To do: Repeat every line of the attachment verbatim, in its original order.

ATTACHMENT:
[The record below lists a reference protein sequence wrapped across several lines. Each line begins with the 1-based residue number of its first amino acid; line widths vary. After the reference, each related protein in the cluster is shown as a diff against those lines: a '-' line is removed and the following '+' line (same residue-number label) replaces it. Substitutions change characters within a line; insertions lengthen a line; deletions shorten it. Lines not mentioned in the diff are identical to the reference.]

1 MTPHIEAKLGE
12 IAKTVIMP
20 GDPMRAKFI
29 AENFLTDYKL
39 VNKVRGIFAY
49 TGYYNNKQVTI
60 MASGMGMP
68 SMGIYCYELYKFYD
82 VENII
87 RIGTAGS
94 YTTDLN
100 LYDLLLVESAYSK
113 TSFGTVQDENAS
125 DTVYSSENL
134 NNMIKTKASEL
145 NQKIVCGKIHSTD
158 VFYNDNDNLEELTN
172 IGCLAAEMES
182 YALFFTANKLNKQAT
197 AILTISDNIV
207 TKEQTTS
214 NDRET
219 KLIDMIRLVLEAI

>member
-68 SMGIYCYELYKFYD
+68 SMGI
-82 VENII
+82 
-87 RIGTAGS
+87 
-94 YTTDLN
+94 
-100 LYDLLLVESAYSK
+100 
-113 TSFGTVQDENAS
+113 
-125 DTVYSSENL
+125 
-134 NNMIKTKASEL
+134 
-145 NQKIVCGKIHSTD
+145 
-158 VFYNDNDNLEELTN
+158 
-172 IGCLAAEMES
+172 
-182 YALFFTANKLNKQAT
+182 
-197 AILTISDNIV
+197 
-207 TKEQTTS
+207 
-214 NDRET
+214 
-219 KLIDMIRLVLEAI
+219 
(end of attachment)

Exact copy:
[The record below lists a reference protein sequence wrapped across several lines. Each line begins with the 1-based residue number of its first amino acid; line widths vary. After the reference, each related protein in the cluster is shown as a diff against those lines: a '-' line is removed and the following '+' line (same residue-number label) replaces it. Substitutions change characters within a line; insertions lengthen a line; deletions shorten it. Lines not mentioned in the diff are identical to the reference.]

1 MTPHIEAKLGE
12 IAKTVIMP
20 GDPMRAKFI
29 AENFLTDYKL
39 VNKVRGIFAY
49 TGYYNNKQVTI
60 MASGMGMP
68 SMGIYCYELYKFYD
82 VENII
87 RIGTAGS
94 YTTDLN
100 LYDLLLVESAYSK
113 TSFGTVQDENAS
125 DTVYSSENL
134 NNMIKTKASEL
145 NQKIVCGKIHSTD
158 VFYNDNDNLEELTN
172 IGCLAAEMES
182 YALFFTANKLNKQAT
197 AILTISDNIV
207 TKEQTTS
214 NDRET
219 KLIDMIRLVLEAI

>member
-68 SMGIYCYELYKFYD
+68 SMGI
-82 VENII
+82 
-87 RIGTAGS
+87 
-94 YTTDLN
+94 
-100 LYDLLLVESAYSK
+100 
-113 TSFGTVQDENAS
+113 
-125 DTVYSSENL
+125 
-134 NNMIKTKASEL
+134 
-145 NQKIVCGKIHSTD
+145 
-158 VFYNDNDNLEELTN
+158 
-172 IGCLAAEMES
+172 
-182 YALFFTANKLNKQAT
+182 
-197 AILTISDNIV
+197 
-207 TKEQTTS
+207 
-214 NDRET
+214 
-219 KLIDMIRLVLEAI
+219 